Even without exposure on the radio, Concrete Blonde has managed to stick around for thirty years with their wonderful blend of mystic, often experimental and moody, rock and roll. They're most well known songs include "Joey", "Everybody Knows", "Ghost of a Texas Ladies Man", "Caroline", "God is a Bulllet", and "Dance Along The Edge". The band took some time off at various periods, but have been plugging away for the most part throughout. According to Napolitano, the secret is treating a band like a marriage.
"Ask anybody who's been married for 30 years what they do to keep it going," said Napolitano. "It's very difficult. Sometimes you need breaks to keep something going that long. Thirty years is a long time, it's a huge part of your life. You have to step back at times. You're not the same person you were 30 years ago, neither am I, neither is anybody. It's a challenge to keep anything going at all when you consider bands are a relationship with more than two people. Responsibilities shift, everything shifts… basically, we're still here, which is rather amazing to me.
"Playing music for a living is not an easy thing to do and it's getting even harder because the logistics are really difficult, but it's the best thing in the world to do. It's just a complete blessing. We can overcome anything that it takes to get out and play for people and that's necessary now since it's supposed to be the end of the world year!"
Concrete Blonde has played Asbury Park a couple of times before, but not in many years. Back when songs like "Joey" and "Everybody Knows" were climbing the charts, the band played a classic set at The Fast Lane. Years later, they opened for Dave Edmunds at the Stone Pony. "I remember because Dave was so cool to us," recalled Napolitano. "He let us have his dressing room because he never came off of his bus. At the time, we were broke and lived in the van seven months at a stretch. We needed to find a place to change clothes and I remember them watching us like hawks. I think they thought we were going to steal something!"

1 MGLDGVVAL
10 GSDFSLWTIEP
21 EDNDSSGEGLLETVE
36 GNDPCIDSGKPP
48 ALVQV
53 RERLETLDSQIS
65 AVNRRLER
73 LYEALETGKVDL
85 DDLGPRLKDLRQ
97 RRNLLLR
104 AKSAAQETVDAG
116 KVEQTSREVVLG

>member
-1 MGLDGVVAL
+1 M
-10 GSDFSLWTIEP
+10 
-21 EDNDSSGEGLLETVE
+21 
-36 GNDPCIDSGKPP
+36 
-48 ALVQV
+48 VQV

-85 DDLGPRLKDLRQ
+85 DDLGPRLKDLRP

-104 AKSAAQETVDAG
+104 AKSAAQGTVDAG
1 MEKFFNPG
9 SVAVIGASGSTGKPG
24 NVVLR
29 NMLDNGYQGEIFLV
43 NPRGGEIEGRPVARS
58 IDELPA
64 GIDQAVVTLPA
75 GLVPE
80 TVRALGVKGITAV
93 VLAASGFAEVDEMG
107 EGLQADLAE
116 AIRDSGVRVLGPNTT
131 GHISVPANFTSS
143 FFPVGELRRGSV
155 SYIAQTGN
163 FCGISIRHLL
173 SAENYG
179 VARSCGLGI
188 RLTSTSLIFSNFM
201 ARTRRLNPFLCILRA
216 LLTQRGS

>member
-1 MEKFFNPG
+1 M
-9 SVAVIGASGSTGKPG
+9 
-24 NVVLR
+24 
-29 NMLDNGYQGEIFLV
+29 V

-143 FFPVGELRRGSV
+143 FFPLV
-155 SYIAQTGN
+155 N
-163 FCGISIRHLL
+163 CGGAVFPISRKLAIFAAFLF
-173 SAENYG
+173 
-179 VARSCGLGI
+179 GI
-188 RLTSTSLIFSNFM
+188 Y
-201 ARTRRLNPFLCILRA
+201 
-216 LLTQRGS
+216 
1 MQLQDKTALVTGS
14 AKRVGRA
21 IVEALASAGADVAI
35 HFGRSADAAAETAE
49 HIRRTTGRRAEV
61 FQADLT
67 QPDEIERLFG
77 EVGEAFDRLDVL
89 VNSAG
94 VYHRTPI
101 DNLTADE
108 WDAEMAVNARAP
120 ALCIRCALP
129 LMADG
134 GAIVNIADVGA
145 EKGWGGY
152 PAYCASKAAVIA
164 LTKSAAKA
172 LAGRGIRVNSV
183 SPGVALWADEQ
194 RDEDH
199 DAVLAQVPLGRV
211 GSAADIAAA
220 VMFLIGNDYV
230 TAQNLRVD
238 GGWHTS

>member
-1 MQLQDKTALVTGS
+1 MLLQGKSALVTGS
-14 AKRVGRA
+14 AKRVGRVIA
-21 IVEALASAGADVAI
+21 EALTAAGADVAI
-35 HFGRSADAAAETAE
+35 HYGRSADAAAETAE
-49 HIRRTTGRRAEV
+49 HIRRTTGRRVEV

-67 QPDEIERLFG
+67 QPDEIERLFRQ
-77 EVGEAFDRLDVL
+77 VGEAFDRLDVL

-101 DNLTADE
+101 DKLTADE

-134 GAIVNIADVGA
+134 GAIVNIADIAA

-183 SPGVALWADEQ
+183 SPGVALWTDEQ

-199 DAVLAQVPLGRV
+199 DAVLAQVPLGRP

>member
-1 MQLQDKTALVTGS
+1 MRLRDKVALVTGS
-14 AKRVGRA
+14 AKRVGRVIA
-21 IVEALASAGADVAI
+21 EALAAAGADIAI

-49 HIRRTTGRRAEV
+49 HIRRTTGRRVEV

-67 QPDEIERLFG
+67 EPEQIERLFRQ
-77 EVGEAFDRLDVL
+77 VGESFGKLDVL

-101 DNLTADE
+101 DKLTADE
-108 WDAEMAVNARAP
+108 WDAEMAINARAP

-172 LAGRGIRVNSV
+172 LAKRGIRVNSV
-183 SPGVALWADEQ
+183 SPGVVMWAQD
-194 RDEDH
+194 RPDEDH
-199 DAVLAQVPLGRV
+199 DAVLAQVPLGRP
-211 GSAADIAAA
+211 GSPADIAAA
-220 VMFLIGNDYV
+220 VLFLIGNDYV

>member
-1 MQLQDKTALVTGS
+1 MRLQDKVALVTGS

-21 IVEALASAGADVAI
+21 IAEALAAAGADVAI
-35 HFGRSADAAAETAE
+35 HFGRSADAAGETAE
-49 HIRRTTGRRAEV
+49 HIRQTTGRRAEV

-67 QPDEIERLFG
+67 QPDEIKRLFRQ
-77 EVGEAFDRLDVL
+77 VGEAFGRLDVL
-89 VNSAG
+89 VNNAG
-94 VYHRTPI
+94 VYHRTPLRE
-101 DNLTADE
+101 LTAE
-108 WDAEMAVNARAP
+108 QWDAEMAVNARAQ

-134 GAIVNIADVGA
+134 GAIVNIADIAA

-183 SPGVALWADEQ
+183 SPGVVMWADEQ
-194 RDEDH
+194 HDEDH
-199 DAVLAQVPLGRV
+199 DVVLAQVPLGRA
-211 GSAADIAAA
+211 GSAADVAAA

Several weeks ago, as the band members watched images of Hurricane Sandy on their television sets, they wondered if this tour would even happen. Thankfully, the Stone Pony not only survived the storm, but had minimal damage. Still, Napolitano knows this won't be just another gig.
"I think it'll be a mixed feeling because I know we're going to see some stuff there that'll remind me of going back to New Orleans after Katrina," she explained. "I know we'll see some stuff that will be touching or affecting to say the least."
Napolitano herself has dealt with the forces of nature throughout her life. Living on the west coast, she's been through her share of earthquakes and when she was around 19 or 20 and living in Tennessee she says she had a difficult time with the tornadoes. "I would stay awake all night crying by the window looking out," she said. "This planet will have the last word."
One of the greatest lures of the Stone Pony is, of course, its history. Known throughout the world, Napolitano looks forward to playing the room again.
"I'm a fan of anything haunted and when I step on a stage I know I can feel who else has been on it," said Napolitano. "It's hard to do a bad show in a place like that. I've been across this country back and forth to every club over the past 30 years, and there's just nothing like stepping on a stage that you know has been there and seen the front line action for that long. It's really something for me."